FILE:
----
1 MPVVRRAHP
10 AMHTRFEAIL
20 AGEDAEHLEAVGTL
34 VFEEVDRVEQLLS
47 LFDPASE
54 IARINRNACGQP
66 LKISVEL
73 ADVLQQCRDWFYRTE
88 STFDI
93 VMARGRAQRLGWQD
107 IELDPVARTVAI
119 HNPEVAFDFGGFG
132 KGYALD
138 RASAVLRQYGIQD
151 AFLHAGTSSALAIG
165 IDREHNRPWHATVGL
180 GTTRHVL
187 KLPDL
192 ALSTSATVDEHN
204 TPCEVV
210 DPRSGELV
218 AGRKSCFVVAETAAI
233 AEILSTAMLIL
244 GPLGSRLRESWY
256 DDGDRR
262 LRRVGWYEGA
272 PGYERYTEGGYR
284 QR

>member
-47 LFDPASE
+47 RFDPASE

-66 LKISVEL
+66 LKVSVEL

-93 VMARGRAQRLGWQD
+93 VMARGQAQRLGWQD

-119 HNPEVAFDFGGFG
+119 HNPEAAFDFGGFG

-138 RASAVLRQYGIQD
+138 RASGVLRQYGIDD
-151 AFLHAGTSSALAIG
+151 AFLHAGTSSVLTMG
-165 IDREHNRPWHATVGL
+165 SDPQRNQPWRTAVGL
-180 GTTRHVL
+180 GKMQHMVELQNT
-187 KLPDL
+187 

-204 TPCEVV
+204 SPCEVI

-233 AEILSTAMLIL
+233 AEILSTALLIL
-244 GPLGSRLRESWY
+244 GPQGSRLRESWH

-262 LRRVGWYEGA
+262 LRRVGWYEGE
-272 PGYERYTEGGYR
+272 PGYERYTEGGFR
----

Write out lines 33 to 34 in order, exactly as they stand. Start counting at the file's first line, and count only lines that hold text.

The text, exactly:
+66 LKVSVEL

-93 VMARGRAQRLGWQD